But an unexpected and formidable difficulty interposed…Strange and unaccountable omission! The Club was not provided with such gentlemanly indispensables as duelling pistols; and worse too, it was impossible to procure any in town without exciting a curiosity which might spread the matter abroad, and conduce to its interruption by police or other interference.
What to do? Then someone remembered-
Mr Joseph Hawdon, of Heidelberg, was the possessor of a splendid case of hair-triggers, which could be got, if only their owner could be got at; but he was enjoying the pleasures of his peaceful home, and that was eight miles in the country. This was a gloomy and disheartening look-out…Fortunately, there was present a man worthy of, and equal to the occasion. H-lt-n, Ryrie’s second, had a good horse in the Club stable, and fresh from the “land of green heath and shaggy wood” was an expert plucky rider, as firm in the pigskin as on the solid ground, and jumping up, proclaimed his readiness to ride… to Heidelberg, storm the Hawdon domicile, and either return with the pistols, or never show his honest face amongst them. The offer was rapturously applauded…
And so off he rode-
Arriving at his destination, the dreaming Hawdon was broken in upon, the pistols obtained, and the eight miles back were thundered over again in a double-quick time never out-paced since. It was about 1 o’clock when the courier galloped up Collins Street, flourishing a pistol in each hand…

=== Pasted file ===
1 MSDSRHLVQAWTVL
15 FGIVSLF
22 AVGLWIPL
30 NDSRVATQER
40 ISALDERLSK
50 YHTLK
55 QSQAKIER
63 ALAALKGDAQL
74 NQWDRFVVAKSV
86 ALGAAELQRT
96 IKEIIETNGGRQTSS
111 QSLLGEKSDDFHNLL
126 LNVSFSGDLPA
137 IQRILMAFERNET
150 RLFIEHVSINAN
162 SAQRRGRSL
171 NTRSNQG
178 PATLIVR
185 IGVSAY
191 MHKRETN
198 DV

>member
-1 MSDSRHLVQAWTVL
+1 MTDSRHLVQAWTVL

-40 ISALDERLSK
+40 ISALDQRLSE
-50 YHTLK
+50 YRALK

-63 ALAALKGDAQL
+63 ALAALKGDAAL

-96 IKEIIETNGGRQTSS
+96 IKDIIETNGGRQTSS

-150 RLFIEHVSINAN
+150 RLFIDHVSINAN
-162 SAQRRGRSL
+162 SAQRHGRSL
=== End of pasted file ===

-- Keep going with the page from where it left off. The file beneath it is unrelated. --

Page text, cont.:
Lack of ammunition was the next problem, again solved by the enterprising second Mr H-lt-n, who sweet-talked the Military Commandant into handing over the needful. On the way back to the club, he called in on Mr D. J. Thomas the surgeon, who agreed to accompany them.
Every obstruction now removed, the party moved off to the convincing ground, a grassy common on the verge of the swamp northwardly adjoining Batman Hill. By this time it was clear daylight, as fine and fresh a summer morning as could be decided. The distance was measured, the pistols primed, and the men placed; but just as the fatal signal was about to be given, Snodgrass, who was always a victim to over-impatience, or ultra excitement on such occasions, so mismanaged his hair-trigger that it went off too soon; so, instead of slaying his antogonist, he wounded himself in the toe, and came to grief. Ryrie, as a matter of course, could not think of behaving so unhandsomely as to shoot a man down, and forthwith flared up in the air. Thomas was immediately at work with the wounded patient, who, though literally prostrated, was found to have sustained no serious injury…
And what became of the Hawdon Duelling Pistols? As Garryowen tell us, Hawdon had a contract with the New South Wales government to convey the mail overland to and from Yass. The pistols were placed in the hands of the first mailman, John Bourke, one of Hawdon’s employees, to be used as a means of defence against “possible bushrangers and probable Aboriginal assailants”. Garryowen did not know if the pistols were ever deployed, but as Bourke was a good marksman, he was sure that he wouldn’t ‘toe’ himself as the first duellist did.
Edmund Finn (Garryowen) The Chronicles of Early Melbourne
Penny Russell Savage or Civilized? Manners in Colonial Australia
Cecilia Morgan ‘In Search of the Phanton Misnamed Honour’: Duelling in Upper Canada Canadian Historical Review , Vol 76, No. 4 Dec 1995 pp 529-562
Crossposted (partially) at BanyuleHomestead because the aforesaid Joseph Hawdon later lived at Banyule Homestead in Heidelberg